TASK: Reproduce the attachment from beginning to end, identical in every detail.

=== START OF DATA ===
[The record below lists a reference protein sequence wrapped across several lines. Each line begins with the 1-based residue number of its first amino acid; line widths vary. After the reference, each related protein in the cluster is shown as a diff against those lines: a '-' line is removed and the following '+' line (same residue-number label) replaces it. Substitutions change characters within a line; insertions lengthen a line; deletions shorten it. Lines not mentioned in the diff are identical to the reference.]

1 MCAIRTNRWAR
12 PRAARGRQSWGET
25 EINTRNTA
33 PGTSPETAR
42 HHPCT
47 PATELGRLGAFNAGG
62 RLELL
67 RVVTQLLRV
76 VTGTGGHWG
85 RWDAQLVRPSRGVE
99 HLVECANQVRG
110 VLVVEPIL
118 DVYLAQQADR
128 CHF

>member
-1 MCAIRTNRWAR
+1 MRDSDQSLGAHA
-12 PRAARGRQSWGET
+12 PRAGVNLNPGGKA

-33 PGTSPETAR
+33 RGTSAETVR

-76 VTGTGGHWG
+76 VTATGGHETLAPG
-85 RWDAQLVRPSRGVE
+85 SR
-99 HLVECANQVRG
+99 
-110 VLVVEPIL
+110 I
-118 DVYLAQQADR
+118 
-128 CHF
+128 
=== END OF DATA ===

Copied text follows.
[The record below lists a reference protein sequence wrapped across several lines. Each line begins with the 1-based residue number of its first amino acid; line widths vary. After the reference, each related protein in the cluster is shown as a diff against those lines: a '-' line is removed and the following '+' line (same residue-number label) replaces it. Substitutions change characters within a line; insertions lengthen a line; deletions shorten it. Lines not mentioned in the diff are identical to the reference.]

1 MCAIRTNRWAR
12 PRAARGRQSWGET
25 EINTRNTA
33 PGTSPETAR
42 HHPCT
47 PATELGRLGAFNAGG
62 RLELL
67 RVVTQLLRV
76 VTGTGGHWG
85 RWDAQLVRPSRGVE
99 HLVECANQVRG
110 VLVVEPIL
118 DVYLAQQADR
128 CHF

>member
-1 MCAIRTNRWAR
+1 MRDSDQSLGAHA
-12 PRAARGRQSWGET
+12 PRAGVNLNPGGKA

-33 PGTSPETAR
+33 RGTSAETVR

-76 VTGTGGHWG
+76 VTATGGHETLAPG
-85 RWDAQLVRPSRGVE
+85 SR
-99 HLVECANQVRG
+99 
-110 VLVVEPIL
+110 I
-118 DVYLAQQADR
+118 
-128 CHF
+128 